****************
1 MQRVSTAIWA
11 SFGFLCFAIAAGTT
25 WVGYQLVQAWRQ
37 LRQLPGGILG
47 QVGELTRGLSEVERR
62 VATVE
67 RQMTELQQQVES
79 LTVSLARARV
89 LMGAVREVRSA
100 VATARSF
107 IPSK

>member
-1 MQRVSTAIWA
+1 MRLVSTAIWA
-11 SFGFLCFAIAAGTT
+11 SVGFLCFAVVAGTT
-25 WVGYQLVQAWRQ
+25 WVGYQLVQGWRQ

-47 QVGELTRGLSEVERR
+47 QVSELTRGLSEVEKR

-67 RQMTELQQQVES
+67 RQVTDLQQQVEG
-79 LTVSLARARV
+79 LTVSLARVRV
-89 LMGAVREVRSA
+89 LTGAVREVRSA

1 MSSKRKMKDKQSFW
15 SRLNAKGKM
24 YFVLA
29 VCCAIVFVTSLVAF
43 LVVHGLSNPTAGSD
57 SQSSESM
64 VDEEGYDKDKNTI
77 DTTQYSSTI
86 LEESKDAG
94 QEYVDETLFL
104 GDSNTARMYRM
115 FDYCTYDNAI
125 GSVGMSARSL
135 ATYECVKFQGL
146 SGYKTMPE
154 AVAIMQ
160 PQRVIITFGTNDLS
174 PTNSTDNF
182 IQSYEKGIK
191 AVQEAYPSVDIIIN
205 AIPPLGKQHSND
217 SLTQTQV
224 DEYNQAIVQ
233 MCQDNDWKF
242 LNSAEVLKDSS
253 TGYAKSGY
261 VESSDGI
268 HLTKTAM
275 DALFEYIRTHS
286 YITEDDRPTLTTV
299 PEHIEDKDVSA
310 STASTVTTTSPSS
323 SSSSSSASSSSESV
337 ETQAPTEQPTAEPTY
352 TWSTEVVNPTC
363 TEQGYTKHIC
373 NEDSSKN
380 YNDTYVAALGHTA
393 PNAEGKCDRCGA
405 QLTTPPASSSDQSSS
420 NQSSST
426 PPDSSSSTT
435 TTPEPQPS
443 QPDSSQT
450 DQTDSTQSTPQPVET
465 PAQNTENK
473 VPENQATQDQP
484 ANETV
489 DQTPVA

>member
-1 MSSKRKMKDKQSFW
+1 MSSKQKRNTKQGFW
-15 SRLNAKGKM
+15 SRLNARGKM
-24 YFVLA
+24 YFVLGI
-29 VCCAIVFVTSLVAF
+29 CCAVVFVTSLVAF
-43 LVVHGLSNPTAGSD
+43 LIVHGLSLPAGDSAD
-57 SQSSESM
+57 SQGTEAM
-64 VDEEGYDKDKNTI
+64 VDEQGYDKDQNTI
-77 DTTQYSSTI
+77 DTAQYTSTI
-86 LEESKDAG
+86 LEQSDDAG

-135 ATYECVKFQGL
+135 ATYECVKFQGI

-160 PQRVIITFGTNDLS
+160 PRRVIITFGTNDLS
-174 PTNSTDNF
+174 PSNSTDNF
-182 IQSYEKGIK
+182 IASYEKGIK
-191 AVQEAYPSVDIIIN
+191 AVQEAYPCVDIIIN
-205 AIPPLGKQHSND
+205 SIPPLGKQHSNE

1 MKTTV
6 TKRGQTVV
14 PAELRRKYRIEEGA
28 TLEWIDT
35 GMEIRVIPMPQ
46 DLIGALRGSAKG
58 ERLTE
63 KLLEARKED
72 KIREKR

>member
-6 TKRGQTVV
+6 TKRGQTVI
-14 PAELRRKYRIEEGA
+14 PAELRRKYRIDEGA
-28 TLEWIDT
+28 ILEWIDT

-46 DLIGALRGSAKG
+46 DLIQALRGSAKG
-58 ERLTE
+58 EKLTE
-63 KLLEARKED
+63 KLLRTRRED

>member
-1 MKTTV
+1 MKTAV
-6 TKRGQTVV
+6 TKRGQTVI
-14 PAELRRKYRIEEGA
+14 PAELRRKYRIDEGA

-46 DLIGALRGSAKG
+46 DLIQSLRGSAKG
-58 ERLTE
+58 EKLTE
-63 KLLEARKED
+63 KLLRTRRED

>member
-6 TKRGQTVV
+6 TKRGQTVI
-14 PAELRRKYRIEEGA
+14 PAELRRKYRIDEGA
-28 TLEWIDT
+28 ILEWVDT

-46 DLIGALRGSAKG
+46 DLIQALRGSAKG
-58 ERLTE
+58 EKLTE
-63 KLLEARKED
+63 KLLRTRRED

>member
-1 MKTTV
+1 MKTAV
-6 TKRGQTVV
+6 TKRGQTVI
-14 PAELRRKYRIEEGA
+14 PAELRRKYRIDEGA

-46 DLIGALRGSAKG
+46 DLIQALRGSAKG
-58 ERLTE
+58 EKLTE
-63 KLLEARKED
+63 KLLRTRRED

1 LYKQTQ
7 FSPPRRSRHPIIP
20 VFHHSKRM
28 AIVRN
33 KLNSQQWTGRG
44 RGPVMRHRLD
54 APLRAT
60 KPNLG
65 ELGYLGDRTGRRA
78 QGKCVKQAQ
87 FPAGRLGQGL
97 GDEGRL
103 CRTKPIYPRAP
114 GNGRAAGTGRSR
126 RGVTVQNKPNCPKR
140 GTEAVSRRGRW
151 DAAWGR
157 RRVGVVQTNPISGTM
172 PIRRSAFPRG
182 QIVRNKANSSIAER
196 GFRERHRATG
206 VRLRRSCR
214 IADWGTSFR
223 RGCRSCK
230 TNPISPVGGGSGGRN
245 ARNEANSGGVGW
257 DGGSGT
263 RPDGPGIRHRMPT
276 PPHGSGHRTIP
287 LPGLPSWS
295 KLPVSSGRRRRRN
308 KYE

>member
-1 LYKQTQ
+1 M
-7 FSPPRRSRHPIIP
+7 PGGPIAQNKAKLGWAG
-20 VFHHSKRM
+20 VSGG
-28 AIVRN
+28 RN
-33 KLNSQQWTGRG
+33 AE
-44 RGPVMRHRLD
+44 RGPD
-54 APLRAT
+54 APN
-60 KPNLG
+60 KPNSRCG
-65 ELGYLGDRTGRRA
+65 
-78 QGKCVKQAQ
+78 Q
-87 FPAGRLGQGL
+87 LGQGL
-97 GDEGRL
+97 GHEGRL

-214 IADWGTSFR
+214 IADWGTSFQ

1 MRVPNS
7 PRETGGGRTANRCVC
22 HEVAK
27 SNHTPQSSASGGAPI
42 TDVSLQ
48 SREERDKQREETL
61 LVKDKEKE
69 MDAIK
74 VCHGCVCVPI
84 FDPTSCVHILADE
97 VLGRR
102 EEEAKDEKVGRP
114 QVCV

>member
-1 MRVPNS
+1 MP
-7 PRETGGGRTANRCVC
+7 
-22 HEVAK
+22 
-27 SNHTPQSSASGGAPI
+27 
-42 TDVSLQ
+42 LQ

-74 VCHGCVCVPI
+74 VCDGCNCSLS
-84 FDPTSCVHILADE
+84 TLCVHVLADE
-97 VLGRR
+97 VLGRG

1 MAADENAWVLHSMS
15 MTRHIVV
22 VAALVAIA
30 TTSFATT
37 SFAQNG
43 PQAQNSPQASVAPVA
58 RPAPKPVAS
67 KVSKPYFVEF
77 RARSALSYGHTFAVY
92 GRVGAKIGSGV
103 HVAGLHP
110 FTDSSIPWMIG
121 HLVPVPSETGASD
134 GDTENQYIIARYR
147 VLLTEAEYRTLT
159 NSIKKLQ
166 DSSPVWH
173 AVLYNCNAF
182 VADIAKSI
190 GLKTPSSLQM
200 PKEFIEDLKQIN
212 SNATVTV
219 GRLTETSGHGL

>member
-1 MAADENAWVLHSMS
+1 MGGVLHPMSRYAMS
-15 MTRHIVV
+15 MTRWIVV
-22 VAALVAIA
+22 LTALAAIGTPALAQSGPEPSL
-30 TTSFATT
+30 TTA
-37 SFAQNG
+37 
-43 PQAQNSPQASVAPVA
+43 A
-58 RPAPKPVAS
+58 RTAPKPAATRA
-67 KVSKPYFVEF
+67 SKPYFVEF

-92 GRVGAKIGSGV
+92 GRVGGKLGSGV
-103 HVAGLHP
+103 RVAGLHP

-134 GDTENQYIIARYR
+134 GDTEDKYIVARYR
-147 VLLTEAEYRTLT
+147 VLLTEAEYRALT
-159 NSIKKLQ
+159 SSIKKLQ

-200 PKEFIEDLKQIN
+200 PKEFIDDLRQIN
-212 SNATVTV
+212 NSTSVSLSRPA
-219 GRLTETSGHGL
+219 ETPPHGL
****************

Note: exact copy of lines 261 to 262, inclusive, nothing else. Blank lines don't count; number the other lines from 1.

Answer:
37 SFAQNG
43 PQAQNSPQASVAPVA